A common use of parallel computers in scientific computation is to approximate the solution of a partial differential equation (PDE). One of the most common PDEs, at least in textbooks, is the Poisson equation (here shown in two dimensions):

(8.1)? |

(8.2)? |

This equation is used to describe many physical phenomena, including fluid flow and electrostatics. The equation has two parts: a differential equation applied everywhere within a domain F (8.1) and a specification of the value of the unknown *u* along the boundary of Γ (the notation ∂Γ means "the boundary of Γ"). For example, if this equation is used to model the equilibrium distribution of temperature inside a region, the boundary condition *g*(*x*, *y*) specifies the applied temperature along the boundary, *f*(*x,* *y*) is zero, and *u*(*x,* *y*) is the temperature within the region. To simplify the rest of this example, we will consider only a simple domain Γ consisting of a square (see Figure 8.8).

Figure 8.8: Domain and 9 ? 9 computational mesh for approximating the solution to the Poisson problem.

To compute an approximation to *u*(*x,* *y*), we must first reduce the problem to finite size. We cannot determine the value of *u* everywhere; instead, we will approximate *u* at a finite number of points (*x _{i}*,

If we now let *u _{i}*

point (*x _{i}*,

(8.3)? |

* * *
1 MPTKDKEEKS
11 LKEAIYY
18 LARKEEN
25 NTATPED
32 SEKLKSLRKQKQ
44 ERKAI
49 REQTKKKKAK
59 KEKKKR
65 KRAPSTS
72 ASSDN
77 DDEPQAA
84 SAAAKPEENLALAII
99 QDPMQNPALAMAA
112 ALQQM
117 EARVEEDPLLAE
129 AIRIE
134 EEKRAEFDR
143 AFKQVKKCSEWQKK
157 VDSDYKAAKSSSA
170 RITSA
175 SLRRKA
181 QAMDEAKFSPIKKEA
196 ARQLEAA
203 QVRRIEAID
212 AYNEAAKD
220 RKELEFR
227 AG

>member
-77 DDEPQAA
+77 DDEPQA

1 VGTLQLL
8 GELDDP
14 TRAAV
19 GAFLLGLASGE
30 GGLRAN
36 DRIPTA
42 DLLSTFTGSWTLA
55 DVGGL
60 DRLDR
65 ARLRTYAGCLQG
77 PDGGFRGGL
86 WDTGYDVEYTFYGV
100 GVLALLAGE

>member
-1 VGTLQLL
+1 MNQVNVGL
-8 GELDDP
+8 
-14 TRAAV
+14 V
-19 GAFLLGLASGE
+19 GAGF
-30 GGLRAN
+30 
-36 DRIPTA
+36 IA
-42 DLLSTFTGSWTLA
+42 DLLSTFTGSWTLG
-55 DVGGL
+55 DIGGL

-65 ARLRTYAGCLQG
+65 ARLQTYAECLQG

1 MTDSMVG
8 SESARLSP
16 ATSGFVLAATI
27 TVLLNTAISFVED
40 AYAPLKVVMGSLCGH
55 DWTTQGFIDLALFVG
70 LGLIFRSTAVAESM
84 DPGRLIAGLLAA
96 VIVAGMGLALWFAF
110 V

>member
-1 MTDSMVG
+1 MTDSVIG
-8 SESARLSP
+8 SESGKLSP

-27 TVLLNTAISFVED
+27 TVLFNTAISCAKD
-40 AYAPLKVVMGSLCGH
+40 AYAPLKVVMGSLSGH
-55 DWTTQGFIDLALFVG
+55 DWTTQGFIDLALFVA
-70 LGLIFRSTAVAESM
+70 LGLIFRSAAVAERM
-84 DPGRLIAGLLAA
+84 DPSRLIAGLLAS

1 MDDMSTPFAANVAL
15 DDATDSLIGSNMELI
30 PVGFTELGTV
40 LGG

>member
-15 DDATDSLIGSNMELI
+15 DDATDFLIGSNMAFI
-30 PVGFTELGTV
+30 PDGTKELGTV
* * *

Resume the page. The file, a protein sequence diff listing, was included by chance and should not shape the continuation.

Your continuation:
For values of *u* along the boundary (e.g., at *x* = 0 or *y* = 1), the value of the boundary condition *g* is used. If *h =* l/(*n* + 1) (so there are *n* ? *n* points in the interior of the mesh), this gives us *n*^{2} simultaneous linear equations to solve.

Many methods can be used to solve these equations. In fact, if you have this particular problem, you should use one of the numerical libraries described in Section 12.2. In this section, we describe a very simple (and inefficient) algorithm because, from a parallel computing perspective, it illustrates how to program more effective and general methods. The method that we use is called the *Jacobi* method for solving systems of linear equations. The Jacobi method computes successive approximations to the solution of Equation 8.3 by rewriting the equation as follows:

(8.4)? |

Each step in the Jacobi iteration computes a new approximation to in terms of the surrounding values of *u ^{N}*:

(8.5)? |

This is our algorithm for computing the approximation to the solution of the Poisson problem. We emphasize that the Jacobi method is a poor numerical method but that the same communication patterns apply to many finite difference, volume, or element discretizations solved by iterative techniques.

In the uniprocessor version of this algorithm, the solution *u* is represented by a two-dimensional array u[max_n] [max_n], and the iteration is written as follows: